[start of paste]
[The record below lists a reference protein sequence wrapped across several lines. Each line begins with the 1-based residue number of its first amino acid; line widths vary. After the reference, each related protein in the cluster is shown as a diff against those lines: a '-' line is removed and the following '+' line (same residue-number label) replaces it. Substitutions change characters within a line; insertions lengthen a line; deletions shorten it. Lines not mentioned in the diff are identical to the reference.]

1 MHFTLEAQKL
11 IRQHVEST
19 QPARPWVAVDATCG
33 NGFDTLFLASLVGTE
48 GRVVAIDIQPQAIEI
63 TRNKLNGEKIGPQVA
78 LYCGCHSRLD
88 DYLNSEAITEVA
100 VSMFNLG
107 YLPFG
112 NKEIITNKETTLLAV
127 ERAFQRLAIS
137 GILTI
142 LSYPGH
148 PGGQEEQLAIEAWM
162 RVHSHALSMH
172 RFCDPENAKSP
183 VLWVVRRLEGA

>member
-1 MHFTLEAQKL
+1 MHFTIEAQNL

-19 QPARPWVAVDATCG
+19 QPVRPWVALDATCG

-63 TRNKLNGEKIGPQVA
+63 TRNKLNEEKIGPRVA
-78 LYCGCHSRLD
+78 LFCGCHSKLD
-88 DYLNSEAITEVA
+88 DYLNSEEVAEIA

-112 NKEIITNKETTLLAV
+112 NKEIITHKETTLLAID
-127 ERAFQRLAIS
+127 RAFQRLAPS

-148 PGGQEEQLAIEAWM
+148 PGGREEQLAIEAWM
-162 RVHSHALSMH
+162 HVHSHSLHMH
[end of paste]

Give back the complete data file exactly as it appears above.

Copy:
[The record below lists a reference protein sequence wrapped across several lines. Each line begins with the 1-based residue number of its first amino acid; line widths vary. After the reference, each related protein in the cluster is shown as a diff against those lines: a '-' line is removed and the following '+' line (same residue-number label) replaces it. Substitutions change characters within a line; insertions lengthen a line; deletions shorten it. Lines not mentioned in the diff are identical to the reference.]

1 MHFTLEAQKL
11 IRQHVEST
19 QPARPWVAVDATCG
33 NGFDTLFLASLVGTE
48 GRVVAIDIQPQAIEI
63 TRNKLNGEKIGPQVA
78 LYCGCHSRLD
88 DYLNSEAITEVA
100 VSMFNLG
107 YLPFG
112 NKEIITNKETTLLAV
127 ERAFQRLAIS
137 GILTI
142 LSYPGH
148 PGGQEEQLAIEAWM
162 RVHSHALSMH
172 RFCDPENAKSP
183 VLWVVRRLEGA

>member
-1 MHFTLEAQKL
+1 MHFTIEAQNL

-19 QPARPWVAVDATCG
+19 QPVRPWVALDATCG

-63 TRNKLNGEKIGPQVA
+63 TRNKLNEEKIGPRVA
-78 LYCGCHSRLD
+78 LFCGCHSKLD
-88 DYLNSEAITEVA
+88 DYLNSEEVAEIA

-112 NKEIITNKETTLLAV
+112 NKEIITHKETTLLAID
-127 ERAFQRLAIS
+127 RAFQRLAPS

-148 PGGQEEQLAIEAWM
+148 PGGREEQLAIEAWM
-162 RVHSHALSMH
+162 HVHSHSLHMH